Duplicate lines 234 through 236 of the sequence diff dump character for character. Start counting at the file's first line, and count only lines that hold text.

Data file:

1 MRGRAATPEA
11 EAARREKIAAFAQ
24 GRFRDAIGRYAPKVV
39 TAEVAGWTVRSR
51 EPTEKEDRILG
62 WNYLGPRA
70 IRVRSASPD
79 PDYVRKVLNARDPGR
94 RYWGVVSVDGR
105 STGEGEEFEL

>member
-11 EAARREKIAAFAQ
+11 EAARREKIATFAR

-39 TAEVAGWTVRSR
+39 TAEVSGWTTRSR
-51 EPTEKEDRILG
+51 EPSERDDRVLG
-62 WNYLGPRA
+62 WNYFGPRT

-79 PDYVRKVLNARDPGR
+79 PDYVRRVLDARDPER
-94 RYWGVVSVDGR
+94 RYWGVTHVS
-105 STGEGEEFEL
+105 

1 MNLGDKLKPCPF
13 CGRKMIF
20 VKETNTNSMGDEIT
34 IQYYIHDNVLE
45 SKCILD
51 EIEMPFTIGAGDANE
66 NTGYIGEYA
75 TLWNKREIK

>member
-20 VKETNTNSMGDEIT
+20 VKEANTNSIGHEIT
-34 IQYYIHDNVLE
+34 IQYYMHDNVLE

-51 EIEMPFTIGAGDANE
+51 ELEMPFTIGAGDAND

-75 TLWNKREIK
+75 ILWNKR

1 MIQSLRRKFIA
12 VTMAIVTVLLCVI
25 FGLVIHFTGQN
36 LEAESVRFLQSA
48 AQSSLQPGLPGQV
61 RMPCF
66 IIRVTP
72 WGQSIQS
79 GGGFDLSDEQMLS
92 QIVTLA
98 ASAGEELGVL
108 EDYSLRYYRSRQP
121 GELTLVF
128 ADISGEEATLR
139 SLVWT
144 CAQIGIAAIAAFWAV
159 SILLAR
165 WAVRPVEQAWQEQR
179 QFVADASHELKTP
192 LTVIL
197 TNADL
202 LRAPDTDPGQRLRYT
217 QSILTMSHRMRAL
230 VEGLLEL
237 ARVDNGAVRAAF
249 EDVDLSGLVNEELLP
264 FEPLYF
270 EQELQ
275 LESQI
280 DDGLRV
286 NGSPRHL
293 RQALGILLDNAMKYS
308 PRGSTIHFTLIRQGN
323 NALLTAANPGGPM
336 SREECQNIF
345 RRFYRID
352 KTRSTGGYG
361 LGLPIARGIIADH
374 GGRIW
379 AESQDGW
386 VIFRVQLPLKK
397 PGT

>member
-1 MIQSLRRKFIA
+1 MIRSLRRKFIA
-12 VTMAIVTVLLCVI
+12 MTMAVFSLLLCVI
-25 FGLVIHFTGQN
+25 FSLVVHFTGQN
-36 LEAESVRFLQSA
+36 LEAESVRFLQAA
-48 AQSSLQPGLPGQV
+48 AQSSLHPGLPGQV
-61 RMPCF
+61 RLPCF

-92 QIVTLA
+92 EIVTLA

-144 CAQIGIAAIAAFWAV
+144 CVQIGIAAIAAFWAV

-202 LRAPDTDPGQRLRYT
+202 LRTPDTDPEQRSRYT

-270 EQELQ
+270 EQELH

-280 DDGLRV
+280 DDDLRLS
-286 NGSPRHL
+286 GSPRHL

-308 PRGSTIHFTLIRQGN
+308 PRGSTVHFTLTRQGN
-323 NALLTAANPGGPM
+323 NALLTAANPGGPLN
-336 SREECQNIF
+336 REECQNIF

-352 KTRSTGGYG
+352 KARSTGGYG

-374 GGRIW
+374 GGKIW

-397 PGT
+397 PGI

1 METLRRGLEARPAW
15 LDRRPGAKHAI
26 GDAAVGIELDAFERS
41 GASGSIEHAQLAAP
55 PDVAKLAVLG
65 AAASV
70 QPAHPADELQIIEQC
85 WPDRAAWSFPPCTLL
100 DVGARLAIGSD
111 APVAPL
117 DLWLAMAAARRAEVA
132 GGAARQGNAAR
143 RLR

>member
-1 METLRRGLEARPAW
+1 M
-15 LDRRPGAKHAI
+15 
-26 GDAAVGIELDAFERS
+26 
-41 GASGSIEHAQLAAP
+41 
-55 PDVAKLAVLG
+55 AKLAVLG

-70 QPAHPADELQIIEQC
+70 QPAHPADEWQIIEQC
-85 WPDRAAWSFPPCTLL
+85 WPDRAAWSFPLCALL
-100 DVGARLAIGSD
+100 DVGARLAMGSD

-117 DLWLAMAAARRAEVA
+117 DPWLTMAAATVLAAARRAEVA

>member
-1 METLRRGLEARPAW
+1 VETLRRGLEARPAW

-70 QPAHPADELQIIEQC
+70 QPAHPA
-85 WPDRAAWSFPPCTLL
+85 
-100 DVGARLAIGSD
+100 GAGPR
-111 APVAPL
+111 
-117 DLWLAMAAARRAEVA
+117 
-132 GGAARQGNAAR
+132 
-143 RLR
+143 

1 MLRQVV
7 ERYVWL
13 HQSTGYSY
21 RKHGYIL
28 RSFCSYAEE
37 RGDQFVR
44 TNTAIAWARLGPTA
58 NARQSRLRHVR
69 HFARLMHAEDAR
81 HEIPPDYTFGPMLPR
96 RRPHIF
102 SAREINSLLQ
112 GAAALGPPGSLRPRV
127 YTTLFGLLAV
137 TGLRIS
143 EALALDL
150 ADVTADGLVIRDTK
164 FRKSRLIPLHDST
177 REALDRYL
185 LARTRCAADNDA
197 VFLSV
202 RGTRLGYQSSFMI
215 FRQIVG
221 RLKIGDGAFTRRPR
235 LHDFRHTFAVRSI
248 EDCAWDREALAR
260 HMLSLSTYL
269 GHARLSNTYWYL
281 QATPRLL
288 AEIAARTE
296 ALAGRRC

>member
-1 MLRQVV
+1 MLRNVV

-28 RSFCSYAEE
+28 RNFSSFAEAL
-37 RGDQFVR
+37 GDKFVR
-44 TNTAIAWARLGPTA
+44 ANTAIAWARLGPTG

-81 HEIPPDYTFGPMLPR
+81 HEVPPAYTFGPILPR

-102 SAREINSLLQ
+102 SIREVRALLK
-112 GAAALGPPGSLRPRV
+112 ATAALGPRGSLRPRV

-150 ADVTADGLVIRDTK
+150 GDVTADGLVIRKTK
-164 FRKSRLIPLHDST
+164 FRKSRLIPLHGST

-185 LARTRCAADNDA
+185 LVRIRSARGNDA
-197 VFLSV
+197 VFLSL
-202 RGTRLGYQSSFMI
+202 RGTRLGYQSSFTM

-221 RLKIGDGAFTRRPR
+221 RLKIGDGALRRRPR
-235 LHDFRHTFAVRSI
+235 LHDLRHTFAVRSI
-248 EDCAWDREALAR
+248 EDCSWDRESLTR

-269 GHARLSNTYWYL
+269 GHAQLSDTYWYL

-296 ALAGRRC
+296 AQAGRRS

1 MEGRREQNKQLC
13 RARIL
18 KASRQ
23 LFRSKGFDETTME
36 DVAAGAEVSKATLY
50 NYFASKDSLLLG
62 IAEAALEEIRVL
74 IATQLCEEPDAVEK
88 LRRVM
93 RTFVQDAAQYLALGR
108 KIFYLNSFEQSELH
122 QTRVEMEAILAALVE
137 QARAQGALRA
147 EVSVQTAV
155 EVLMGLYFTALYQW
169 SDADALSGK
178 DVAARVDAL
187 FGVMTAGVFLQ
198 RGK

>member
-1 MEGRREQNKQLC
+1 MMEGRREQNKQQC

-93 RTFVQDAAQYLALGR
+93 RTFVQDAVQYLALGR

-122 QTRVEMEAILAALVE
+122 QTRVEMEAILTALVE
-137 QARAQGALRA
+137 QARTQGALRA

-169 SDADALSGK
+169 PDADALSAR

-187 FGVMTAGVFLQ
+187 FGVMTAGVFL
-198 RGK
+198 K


+269 GHAQLSDTYWYL

-296 ALAGRRC
+296 AQAGRRS